Engineers battle below inflation scare tactic

IN MAY, around 1500 Qantas aircraft engineers took strike action in Sydney, Brisbane and Melbourne over a pay claim. They took this action despite rumours of 100 strike breakers being offered $100,000 for six months work in their place.

Over 18 flights were cancelled during two days of rolling stoppages.

Members of the Australian Licensed Aircraft Engineers Association (ALAEA) are seeking a 5 per cent pay rise per year, slightly more than inflation.

Qantas is offering an insulting below-inflation rise of 3 per cent.

With an expected record $1.5 billion profit coming in and Qantas being worth more than any one of the six U.S. carriers, the argument that it can’t afford a 5 per cent pay rise is a lie. Qantas management gave themselves a 22 per cent pay rise last year. CEO Geoff Dixon’s pay packet is now over $6 million.

The company’s market share increased by 2.2 per cent in the last year due to record high load factors.

Qantas has even told investors that they are “successfully managing fuel costs.” That’s because it has increased ticket prices by 3.3 per cent in the last two months.

Geoff Dixon is happy to allow rumours of strike breakers, while not having actually used any, in order to frighten the leaders of the ALAEA.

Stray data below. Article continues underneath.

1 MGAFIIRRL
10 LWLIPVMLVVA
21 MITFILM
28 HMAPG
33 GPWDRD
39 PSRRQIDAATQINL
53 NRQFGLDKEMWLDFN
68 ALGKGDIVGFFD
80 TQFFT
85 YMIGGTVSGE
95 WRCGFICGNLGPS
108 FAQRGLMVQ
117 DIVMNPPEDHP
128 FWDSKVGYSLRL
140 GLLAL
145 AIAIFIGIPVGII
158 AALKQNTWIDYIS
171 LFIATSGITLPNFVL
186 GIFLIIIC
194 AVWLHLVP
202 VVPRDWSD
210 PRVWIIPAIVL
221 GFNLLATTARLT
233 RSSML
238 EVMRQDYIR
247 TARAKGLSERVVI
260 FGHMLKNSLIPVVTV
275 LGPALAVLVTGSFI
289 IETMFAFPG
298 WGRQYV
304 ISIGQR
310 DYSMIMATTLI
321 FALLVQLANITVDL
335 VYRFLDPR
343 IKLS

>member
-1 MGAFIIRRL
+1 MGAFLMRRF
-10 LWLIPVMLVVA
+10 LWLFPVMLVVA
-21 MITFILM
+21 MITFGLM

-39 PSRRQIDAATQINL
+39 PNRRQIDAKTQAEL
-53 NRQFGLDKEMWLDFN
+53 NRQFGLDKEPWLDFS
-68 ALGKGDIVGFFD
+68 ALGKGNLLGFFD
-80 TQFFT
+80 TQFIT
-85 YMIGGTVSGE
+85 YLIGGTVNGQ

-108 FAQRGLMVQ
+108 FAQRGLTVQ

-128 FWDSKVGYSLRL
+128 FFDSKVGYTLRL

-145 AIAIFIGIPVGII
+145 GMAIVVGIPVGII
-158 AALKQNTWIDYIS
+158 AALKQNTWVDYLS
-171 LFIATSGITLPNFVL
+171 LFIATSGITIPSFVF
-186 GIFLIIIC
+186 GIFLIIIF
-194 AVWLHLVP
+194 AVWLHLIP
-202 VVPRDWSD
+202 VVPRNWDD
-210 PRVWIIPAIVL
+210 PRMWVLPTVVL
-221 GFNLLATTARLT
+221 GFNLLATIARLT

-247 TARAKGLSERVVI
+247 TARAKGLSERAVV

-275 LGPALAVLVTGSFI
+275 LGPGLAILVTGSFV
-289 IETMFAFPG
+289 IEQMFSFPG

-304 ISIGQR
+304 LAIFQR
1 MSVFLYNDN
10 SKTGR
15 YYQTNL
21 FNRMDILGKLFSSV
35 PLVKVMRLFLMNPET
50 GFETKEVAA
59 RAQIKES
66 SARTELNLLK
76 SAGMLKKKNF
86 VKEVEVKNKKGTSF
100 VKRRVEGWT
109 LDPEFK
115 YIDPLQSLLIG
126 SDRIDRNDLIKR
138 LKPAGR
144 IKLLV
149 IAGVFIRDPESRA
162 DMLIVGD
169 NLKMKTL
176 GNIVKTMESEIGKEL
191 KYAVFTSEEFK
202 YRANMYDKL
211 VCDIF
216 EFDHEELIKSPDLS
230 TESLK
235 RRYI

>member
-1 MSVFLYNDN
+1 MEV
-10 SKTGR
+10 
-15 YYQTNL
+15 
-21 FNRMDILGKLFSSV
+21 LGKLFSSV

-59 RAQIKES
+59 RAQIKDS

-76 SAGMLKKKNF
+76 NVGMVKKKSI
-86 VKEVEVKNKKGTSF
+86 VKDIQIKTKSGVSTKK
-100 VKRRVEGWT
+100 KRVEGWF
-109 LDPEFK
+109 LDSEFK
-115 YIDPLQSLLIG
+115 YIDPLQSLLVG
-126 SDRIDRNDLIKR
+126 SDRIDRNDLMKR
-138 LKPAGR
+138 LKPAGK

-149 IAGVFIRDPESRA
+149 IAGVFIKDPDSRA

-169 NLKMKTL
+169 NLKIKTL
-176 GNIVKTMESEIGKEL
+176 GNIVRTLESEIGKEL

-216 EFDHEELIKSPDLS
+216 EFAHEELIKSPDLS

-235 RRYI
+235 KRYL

The surprise of the Qantas dispute is not that it took off but that it is being pushed by rank and file engineers.

“It is an excuse about the fuel, it’s all about profit,” says Transport Workers Union spokesperson Mick Pieri.

It is clear Qantas intends to get that profit increase by sacrificing the jobs and living standards of their employees.

The TWU covers other airline workers who will soon claim their own pay rise, along with air traffic controllers. If unionists strike together they will certainly clip the wings of Qantas arrogance and possibly beat the inflation cap.

By Tom Orsag


Solidarity meetings

Latest articles

Read more

Time to hunt building bosses, not ducks

Instead of talk about duck hunting, the unions should be doing something about the 50 and 60-hour weeks that are the rule on construction sites.

Melb Uni’s week-long strike for secure jobs and a real wage...

On Monday 21 August, following a half day campus-wide strike by Melbourne University NTEU members, five areas including Arts and Law went on to strike for the rest of the week.

Pay rise for NSW teachers, but no workload relief and future...

Some teachers in NSW will receive large pay rises following a deal with the NSW Labor government. But the agreement stretches over four years and contains other disturbing clauses.



Please enter your comment!
Please enter your name here